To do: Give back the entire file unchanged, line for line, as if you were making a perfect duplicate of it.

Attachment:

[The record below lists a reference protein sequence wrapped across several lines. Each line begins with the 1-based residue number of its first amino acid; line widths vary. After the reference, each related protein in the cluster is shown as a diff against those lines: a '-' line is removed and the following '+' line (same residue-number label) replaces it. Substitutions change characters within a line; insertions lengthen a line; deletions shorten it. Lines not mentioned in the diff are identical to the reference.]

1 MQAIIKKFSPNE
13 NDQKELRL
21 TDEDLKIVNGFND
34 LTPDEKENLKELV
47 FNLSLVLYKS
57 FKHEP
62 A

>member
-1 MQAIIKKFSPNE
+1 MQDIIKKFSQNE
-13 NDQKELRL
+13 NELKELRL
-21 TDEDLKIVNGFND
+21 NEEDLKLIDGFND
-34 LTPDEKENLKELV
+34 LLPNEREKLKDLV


[The record below lists a reference protein sequence wrapped across several lines. Each line begins with the 1-based residue number of its first amino acid; line widths vary. After the reference, each related protein in the cluster is shown as a diff against those lines: a '-' line is removed and the following '+' line (same residue-number label) replaces it. Substitutions change characters within a line; insertions lengthen a line; deletions shorten it. Lines not mentioned in the diff are identical to the reference.]

1 MQAIIKKFSPNE
13 NDQKELRL
21 TDEDLKIVNGFND
34 LTPDEKENLKELV
47 FNLSLVLYKS
57 FKHEP
62 A

>member
-1 MQAIIKKFSPNE
+1 MQDIIKKFSQNE
-13 NDQKELRL
+13 NELKELRL
-21 TDEDLKIVNGFND
+21 NEEDLKLIDGFND
-34 LTPDEKENLKELV
+34 LLPNEREKLKDLV